Streams

 

Terrorist

The Takeaway

Denmark on Edge After Copenhagen Terror Attacks

Monday, February 16, 2015

Two acts of violence mirror the Charlie Hebdo attacks, which were carried out in Paris just weeks ago.

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Storycorps

StoryCorps 389: 9/11 Stories

Tuesday, September 09, 2014

Sekou Siby, a former kitchen worker at Windows on the World restaurant in the World Trade Center, remembers losing his coworker Moises Rivas along with many others on September 11, 2001.

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The Takeaway

Into The Heart of the Jihadist Ideology

Friday, August 29, 2014

How, really, is a homegrown terrorist born? Today The Takeaway explores how the grassroots mentality of ISIS is creating pockets of homegrown terrorists around the world.

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The Takeaway

Nigerian Officials May Have Ignored Warnings

Monday, May 12, 2014

According to Amnesty International, the Nigerian military had more than four hours of advance warning about the kidnappings of schoolgirls by the terrorist organization Boko Haram, but it failed to act.

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World Weekly with Gideon Rachman

How should Nigeria tackle the militant threat of Boko Haram?

Friday, May 09, 2014

How should Nigeria tackle the militant threat of Boko Haram?

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The Takeaway

Terror Watch Lists Brand Hundreds of Thousands

Monday, December 02, 2013

There are at least 700,000 people on the U.S. terror watch list. For the many individuals it can be nearly impossible to challenge the designation. It's a watch list that very few people are actually watching. Joining The Takeaway to explain is Anya Bernstein, associated professor at the SUNY Buffalo Law School and author of “The Hidden Costs of Terrorist Watch Lists.”

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The Takeaway

Should the US Negotiate with Al-Qaeda?

Tuesday, May 08, 2012

Over the weekend, it was revealed that the U.S. has been secretly releasing high-level detainees from a military prison in Afghanistan as part of negotiations with insurgent groups. But over the border, in Pakistan, the U.S. stated yesterday that they’ve ruled out negotiating with Al-Qaeda to free an aid worker who was kidnapped last summer.

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The Takeaway

Britain Deports Terror Suspects Wanted in the U.S.

Tuesday, April 10, 2012

The European Court of Human Rights in Strasbourg, France, ruled today that Britain can legally deport five suspects wanted in the United States on charges of terrorism. The ruling came despite an argument from European attorneys that prison conditions in the U.S. are inhumane for terror suspects and convicts. John Burns is the London bureau chief for The New York Times.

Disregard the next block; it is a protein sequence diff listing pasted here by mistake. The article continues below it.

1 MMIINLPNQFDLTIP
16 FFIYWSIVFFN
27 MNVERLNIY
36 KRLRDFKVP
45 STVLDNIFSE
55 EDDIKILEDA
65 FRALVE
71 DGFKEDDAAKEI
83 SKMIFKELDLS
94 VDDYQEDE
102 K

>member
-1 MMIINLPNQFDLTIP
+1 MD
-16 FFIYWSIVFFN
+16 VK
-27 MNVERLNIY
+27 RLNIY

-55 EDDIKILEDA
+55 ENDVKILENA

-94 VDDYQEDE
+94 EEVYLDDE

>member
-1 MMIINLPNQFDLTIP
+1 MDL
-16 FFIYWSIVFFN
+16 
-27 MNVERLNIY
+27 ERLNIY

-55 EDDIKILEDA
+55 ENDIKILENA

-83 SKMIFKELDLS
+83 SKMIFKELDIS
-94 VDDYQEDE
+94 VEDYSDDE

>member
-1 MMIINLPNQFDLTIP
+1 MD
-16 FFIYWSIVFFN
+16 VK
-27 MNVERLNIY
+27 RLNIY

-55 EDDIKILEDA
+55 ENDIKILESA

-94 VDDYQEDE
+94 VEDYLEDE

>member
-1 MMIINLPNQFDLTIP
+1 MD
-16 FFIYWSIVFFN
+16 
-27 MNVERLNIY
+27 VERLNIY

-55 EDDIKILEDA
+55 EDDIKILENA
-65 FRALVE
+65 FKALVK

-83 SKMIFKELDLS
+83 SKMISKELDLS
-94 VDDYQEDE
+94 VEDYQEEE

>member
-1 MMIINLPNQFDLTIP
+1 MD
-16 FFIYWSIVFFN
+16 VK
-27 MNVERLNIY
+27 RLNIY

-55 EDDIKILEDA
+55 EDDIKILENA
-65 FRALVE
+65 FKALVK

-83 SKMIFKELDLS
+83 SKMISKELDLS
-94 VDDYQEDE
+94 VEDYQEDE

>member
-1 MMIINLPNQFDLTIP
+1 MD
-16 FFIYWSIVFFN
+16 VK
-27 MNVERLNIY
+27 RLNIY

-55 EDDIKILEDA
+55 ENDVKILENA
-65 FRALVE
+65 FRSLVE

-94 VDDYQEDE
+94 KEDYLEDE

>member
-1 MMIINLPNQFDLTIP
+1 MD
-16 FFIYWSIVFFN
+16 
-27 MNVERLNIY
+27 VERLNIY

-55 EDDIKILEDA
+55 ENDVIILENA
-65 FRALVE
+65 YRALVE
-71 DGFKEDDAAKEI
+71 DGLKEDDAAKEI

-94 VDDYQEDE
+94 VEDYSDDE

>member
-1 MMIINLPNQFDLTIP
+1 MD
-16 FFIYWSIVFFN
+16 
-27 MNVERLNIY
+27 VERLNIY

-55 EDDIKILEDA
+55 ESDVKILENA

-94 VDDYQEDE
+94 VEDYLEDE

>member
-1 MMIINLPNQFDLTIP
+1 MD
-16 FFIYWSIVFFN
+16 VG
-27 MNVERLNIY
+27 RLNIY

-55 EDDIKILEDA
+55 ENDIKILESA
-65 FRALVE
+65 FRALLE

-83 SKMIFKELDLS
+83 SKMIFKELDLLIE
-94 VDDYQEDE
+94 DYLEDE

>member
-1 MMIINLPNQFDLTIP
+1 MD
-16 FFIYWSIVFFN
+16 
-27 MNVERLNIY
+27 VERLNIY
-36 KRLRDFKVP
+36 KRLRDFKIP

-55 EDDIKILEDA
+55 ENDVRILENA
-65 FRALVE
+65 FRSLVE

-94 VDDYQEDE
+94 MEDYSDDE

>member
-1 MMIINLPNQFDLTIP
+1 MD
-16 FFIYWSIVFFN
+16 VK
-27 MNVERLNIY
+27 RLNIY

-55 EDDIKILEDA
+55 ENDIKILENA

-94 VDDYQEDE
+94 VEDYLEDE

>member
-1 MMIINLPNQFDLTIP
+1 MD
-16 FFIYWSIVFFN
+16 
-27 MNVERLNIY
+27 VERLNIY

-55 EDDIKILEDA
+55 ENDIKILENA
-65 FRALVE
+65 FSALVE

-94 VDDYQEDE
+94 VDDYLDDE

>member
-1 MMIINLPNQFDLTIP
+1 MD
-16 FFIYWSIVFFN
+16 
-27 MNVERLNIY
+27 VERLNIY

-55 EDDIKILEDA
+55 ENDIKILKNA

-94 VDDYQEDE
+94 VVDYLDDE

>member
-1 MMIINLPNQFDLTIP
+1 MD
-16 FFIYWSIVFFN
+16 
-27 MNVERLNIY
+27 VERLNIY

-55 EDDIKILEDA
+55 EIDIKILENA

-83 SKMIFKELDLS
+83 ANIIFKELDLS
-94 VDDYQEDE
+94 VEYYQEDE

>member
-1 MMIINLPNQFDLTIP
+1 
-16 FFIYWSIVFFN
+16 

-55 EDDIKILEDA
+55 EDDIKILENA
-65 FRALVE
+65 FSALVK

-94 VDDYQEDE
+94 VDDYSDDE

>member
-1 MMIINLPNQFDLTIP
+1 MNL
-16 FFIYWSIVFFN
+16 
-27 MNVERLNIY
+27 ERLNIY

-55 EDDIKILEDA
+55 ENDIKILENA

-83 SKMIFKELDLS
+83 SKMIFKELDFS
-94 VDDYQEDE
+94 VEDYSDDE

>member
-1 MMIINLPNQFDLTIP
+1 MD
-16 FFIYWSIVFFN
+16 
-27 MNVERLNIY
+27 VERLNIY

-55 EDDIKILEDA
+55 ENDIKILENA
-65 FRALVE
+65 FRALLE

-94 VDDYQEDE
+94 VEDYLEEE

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The Takeaway

New Bill Would Redefine 'Enemy Combatant'

Wednesday, November 30, 2011

When is a terrorist not a criminal but an enemy combatant? That distinction was one of the most important pieces of the so-called war on terror. Up until now, an "enemy combatant" was a term used to describe terrorists who were caught by the CIA or the military overseas. They were then held as prisoners of war in Guantanamo Bay and tried before a military tribunal. But does Umar Farouk Abdulmutallab, commonly known as the 2009 "underwear bomber," qualify as an enemy combatant? When his plane landed in Detroit, police took him into custody and read him his Miranda rights. He was tried in a U.S. criminal court this October and is expected to be sentenced on January 12, 2012.

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World Weekly with Gideon Rachman

The legacy of 9/11

Thursday, September 08, 2011

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WNYC News

Father Lied for Terrorist Son Plotting Subway Bomb, Prosecutors Say

Monday, July 18, 2011

A father lied to the FBI to try to protect his terrorist son during an investigation into the 2009 plot to attack the city's subways, prosecutors claimed during opening arguments in his trial in Brooklyn Monday.

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The Brian Lehrer Show

Following Up: Hostages and Gun Mandate

Friday, December 17, 2010

It's not just Friday, it's Follow-Up-Friday! Maki Haberfeld, professor of police science at John Jay College of Criminal Justice, on President Obama's analogy between negotiating the tax bill and negotiating with hostages. Then, Mark Graber, a Professor of Law and Government at the University of Maryland, and Slate author Jeremy Singer-Vine  follow up on a caller's claim that there was once a period in American history in which citizens were legally obligated to own guns.

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The Takeaway

An Accused Terrorist's Near-Total Acquittal Raises Questions

Thursday, November 18, 2010

Yesterday the first Guantánamo detainee to be tried in a federal civilian court was acquitted of all but one of the charges against him. In total Ahmed Khalfan Ghailani faced nearly 300 charges of conspiracy and murder in the 1998 terrorist bombings of the U.S. embassies in Nairobi, Kenya and Dar es Salaam, Tanzania.

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Radiolab

Oops

Monday, June 28, 2010

Stories of unintended consequences -- from a psychologist who may have helped create a terrorist, to a toxic lake that spawned new life.

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